In 2011, thousands of Egyptian citizens demonstrated in the streets and protested political repression by Egyptian President Hosni Mubarak (Photo courtesy of Jonathan Rashad/flickr)
Hosni Mubarak had been the President of Egypt for nearly thirty years when massive public uprisings caused him to step down in 2011. Gaining the presidency in 1981 when President Anwar Sadat was assassinated, Mubarak had maintained his regime through a series of “monopoly” elections in which he was the only candidate. Popular unrest first drew significant notice in 2004, and by early 2011 thousands of Egyptians had begun protesting political oppression through demonstrations in the streets of several Egyptian cities, including the capital city of Cairo. There was sporadic violence between demonstrators and the military, but eventually Mubarak resigned and left the country. Within a year, a free, multicandidate election was held in Egypt.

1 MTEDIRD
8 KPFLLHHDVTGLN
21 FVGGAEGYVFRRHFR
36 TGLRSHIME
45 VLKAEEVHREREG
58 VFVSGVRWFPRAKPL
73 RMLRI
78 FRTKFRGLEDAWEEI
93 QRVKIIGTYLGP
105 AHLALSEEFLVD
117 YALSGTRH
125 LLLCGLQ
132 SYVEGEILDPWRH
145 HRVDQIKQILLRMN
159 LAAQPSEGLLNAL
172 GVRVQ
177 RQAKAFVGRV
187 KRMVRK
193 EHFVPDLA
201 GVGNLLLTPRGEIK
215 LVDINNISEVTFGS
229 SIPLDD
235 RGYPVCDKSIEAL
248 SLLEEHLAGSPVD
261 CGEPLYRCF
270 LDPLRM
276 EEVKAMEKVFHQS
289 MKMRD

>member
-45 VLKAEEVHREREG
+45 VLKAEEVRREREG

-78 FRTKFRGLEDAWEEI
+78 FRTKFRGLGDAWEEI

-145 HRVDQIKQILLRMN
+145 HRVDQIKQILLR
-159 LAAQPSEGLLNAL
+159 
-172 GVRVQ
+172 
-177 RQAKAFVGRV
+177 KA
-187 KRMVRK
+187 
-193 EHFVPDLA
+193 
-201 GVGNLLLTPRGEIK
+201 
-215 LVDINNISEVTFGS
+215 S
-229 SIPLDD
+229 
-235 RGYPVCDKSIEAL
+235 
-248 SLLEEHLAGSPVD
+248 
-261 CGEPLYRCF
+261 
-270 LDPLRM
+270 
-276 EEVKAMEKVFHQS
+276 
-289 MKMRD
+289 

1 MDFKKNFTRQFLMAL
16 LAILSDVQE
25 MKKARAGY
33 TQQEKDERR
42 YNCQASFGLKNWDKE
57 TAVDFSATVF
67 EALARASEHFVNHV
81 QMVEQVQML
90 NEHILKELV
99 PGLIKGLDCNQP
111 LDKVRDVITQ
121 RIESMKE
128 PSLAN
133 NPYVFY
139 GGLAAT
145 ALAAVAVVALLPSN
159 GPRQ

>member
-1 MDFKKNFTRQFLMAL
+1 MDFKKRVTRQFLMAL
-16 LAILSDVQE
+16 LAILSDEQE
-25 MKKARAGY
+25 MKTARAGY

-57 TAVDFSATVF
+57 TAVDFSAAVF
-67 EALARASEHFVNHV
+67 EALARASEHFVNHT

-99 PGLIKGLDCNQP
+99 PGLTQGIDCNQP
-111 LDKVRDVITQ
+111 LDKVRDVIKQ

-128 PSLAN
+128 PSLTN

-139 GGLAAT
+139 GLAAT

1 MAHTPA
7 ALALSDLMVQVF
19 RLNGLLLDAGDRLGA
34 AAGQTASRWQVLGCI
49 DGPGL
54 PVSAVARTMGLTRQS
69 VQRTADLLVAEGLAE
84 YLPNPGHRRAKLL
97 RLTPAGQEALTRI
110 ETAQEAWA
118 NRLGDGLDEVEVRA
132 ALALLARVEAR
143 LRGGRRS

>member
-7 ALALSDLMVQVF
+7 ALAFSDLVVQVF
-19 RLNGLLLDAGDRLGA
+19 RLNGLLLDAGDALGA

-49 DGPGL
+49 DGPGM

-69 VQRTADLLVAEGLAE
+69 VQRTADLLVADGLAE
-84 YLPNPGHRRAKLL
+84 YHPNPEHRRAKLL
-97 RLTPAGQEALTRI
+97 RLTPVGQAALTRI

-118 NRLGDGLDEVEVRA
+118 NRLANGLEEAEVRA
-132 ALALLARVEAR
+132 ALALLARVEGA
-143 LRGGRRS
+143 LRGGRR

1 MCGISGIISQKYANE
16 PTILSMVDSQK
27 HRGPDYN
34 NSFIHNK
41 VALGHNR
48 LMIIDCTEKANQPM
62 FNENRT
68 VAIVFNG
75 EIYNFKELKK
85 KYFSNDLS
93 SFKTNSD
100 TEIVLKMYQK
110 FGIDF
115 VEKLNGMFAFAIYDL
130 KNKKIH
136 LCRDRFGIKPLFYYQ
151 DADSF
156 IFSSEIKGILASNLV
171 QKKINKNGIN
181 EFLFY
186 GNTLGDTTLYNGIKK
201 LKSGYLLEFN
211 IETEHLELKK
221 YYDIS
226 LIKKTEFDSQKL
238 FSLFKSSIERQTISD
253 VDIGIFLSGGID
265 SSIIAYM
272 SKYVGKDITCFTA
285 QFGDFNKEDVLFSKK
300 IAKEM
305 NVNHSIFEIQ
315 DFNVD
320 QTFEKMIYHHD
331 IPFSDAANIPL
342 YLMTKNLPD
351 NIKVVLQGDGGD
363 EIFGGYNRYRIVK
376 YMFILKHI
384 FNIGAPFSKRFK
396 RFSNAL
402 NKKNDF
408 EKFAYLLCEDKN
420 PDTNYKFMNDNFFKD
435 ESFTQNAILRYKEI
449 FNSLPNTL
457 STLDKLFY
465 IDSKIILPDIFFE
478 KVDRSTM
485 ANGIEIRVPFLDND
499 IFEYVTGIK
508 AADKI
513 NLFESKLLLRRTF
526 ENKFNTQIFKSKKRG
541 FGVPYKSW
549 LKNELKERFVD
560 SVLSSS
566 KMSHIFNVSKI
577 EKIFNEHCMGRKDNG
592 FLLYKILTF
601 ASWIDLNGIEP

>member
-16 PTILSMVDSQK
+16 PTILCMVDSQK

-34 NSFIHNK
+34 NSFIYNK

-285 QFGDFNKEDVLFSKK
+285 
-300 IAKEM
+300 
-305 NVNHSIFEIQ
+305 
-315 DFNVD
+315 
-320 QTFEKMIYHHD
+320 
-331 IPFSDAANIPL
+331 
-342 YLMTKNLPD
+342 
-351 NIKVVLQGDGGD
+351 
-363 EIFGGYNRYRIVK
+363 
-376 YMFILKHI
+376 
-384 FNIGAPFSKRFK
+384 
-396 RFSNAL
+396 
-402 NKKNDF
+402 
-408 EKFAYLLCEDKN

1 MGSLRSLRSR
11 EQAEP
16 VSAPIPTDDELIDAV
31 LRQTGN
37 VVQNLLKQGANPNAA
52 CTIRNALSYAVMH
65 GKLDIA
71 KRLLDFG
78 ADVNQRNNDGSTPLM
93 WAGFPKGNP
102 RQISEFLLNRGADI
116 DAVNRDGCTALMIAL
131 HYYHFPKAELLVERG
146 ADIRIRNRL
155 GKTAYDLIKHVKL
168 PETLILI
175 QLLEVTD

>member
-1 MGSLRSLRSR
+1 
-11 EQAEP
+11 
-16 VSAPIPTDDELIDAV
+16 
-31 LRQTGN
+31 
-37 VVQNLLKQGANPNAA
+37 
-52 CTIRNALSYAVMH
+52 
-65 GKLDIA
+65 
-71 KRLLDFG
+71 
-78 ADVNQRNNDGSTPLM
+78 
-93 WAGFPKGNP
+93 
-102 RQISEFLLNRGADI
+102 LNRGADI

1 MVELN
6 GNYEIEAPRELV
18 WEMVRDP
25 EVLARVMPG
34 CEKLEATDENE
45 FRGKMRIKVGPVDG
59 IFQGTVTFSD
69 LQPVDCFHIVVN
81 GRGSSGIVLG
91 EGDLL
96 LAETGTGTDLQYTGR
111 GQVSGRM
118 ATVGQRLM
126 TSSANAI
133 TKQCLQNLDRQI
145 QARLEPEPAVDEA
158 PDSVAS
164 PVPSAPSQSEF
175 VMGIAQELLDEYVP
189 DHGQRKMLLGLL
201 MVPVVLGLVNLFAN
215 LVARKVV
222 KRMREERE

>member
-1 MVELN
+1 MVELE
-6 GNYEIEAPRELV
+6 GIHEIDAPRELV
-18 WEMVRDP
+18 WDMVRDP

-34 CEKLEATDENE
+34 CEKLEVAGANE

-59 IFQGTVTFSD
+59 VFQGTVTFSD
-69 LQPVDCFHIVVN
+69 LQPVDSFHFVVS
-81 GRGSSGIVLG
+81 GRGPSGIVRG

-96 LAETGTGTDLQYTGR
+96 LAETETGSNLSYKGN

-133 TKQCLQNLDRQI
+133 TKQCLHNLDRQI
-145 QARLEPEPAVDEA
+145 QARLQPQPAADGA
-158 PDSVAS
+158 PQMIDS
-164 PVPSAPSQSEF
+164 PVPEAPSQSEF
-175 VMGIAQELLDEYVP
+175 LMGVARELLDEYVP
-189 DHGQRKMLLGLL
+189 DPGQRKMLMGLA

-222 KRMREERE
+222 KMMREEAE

The "Arab Spring" refers to a series of uprisings in various countries throughout the Middle East, including Algeria, Bahrain, Egypt, Iran, Jordan, Kuwait, Libya, Morocco, Oman, Syria, Tunisia, Qatar, and Yemen. The extent of protest has varied widely among these countries, as have the outcomes, but all were based on popular uprisings of the people, who were dissatisfied with their respective government leaders but were unable to create change by less extreme methods. In countries such as Tunisia and Egypt, revolution did involve some violence, but relatively less than in other Middle Eastern countries. In Libya, the repressive regime of Muammar Gaddafi was brought to an end after forty-two years. The number of causalities reported differs depending on the source; the exact number is still unknown, but it is estimated to be in the thousands.
The National. 2011. “The Arab Spring Country by County” The National, June 17. Retrieved October 1, 2014 (http://www.thenational.ae/news/world/middle-east/the-arab-spring-country-by-country)
World Health Organization. 2012. “Libya Crisis; August 2011 Update” Retrieved October 1, 2014 (http://www.who.int/hac/crises/lby/libya_crisis_update_16aug11.pdf)